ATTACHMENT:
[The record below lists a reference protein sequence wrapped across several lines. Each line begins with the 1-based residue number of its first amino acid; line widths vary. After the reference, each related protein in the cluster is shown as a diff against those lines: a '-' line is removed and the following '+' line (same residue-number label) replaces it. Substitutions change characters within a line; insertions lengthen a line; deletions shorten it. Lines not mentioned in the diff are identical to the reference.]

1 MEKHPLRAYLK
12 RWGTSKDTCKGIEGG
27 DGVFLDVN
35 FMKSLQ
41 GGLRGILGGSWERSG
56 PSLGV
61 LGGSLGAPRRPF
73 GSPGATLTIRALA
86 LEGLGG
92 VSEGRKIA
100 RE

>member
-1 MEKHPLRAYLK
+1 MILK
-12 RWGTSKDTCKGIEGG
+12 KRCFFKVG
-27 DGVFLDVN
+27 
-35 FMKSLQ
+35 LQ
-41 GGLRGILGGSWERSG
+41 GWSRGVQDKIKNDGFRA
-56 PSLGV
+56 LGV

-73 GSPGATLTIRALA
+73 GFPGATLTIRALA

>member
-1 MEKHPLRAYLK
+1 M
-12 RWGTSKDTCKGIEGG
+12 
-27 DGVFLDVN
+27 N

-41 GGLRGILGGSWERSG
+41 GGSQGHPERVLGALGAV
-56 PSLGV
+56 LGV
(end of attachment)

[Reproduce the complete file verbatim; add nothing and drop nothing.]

[The record below lists a reference protein sequence wrapped across several lines. Each line begins with the 1-based residue number of its first amino acid; line widths vary. After the reference, each related protein in the cluster is shown as a diff against those lines: a '-' line is removed and the following '+' line (same residue-number label) replaces it. Substitutions change characters within a line; insertions lengthen a line; deletions shorten it. Lines not mentioned in the diff are identical to the reference.]

1 MEKHPLRAYLK
12 RWGTSKDTCKGIEGG
27 DGVFLDVN
35 FMKSLQ
41 GGLRGILGGSWERSG
56 PSLGV
61 LGGSLGAPRRPF
73 GSPGATLTIRALA
86 LEGLGG
92 VSEGRKIA
100 RE

>member
-1 MEKHPLRAYLK
+1 MILK
-12 RWGTSKDTCKGIEGG
+12 KRCFFKVG
-27 DGVFLDVN
+27 
-35 FMKSLQ
+35 LQ
-41 GGLRGILGGSWERSG
+41 GWSRGVQDKIKNDGFRA
-56 PSLGV
+56 LGV

-73 GSPGATLTIRALA
+73 GFPGATLTIRALA

>member
-1 MEKHPLRAYLK
+1 M
-12 RWGTSKDTCKGIEGG
+12 
-27 DGVFLDVN
+27 N

-41 GGLRGILGGSWERSG
+41 GGSQGHPERVLGALGAV
-56 PSLGV
+56 LGV